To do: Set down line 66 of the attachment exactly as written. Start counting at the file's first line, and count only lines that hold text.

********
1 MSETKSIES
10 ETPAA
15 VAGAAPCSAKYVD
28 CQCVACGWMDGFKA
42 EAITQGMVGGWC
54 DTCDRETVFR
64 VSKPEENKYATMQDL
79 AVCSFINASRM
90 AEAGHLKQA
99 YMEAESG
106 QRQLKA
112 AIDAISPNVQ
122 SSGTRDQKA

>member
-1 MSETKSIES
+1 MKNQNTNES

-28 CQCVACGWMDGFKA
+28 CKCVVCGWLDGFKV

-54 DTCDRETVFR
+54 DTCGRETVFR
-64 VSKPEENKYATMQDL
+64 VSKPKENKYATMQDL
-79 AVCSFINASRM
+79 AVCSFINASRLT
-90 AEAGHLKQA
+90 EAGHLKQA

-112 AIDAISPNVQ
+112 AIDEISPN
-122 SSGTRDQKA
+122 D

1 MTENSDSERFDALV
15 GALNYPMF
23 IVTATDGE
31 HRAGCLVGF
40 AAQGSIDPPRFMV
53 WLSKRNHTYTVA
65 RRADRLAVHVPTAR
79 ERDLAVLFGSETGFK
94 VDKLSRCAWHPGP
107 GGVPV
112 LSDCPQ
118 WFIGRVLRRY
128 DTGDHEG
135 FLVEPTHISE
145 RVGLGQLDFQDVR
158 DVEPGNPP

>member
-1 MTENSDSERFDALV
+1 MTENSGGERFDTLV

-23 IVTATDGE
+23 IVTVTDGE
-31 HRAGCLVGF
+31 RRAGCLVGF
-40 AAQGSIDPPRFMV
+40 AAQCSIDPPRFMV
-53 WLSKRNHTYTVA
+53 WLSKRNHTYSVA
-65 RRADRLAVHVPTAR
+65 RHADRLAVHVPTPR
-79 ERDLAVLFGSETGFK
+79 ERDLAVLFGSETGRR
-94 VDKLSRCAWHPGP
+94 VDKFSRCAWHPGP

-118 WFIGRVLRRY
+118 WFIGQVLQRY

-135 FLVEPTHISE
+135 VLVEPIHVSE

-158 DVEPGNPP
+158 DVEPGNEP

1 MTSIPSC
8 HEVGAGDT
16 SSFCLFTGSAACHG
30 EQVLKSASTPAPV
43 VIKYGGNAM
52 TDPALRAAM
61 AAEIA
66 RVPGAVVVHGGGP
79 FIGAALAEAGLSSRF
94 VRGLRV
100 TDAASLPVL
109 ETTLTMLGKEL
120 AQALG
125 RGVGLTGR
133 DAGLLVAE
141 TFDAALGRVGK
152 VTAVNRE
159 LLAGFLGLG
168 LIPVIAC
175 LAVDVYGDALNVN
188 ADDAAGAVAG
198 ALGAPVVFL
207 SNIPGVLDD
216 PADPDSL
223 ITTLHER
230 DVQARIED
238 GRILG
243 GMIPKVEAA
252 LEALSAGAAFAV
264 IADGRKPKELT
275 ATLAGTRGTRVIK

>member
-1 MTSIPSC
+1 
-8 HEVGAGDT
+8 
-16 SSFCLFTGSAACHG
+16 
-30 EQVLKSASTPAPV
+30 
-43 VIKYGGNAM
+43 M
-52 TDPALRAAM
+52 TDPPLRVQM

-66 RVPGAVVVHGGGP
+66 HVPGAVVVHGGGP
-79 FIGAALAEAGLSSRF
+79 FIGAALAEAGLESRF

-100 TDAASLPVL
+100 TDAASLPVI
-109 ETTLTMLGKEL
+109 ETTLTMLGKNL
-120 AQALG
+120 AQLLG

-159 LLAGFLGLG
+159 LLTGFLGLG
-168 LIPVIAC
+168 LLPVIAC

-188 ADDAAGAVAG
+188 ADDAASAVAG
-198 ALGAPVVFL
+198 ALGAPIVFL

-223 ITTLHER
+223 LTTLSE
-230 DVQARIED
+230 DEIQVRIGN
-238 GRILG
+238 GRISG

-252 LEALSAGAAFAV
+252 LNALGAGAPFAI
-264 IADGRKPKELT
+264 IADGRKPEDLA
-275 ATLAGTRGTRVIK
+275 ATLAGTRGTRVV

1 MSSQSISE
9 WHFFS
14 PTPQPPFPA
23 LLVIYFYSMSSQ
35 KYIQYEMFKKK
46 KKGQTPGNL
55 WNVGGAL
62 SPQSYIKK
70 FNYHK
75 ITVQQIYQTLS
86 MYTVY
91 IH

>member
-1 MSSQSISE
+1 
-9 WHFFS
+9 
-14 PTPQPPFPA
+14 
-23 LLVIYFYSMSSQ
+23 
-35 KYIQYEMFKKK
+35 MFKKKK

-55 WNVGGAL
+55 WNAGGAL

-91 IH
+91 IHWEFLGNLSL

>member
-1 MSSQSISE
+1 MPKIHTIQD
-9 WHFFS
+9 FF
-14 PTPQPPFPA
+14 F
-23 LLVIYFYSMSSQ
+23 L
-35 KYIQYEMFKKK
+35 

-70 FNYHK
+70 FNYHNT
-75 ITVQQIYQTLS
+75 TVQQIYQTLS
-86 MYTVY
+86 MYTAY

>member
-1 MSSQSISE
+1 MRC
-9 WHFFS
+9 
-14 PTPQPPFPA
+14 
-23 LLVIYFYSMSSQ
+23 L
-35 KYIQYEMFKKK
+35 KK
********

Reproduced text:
-135 FLVEPTHISE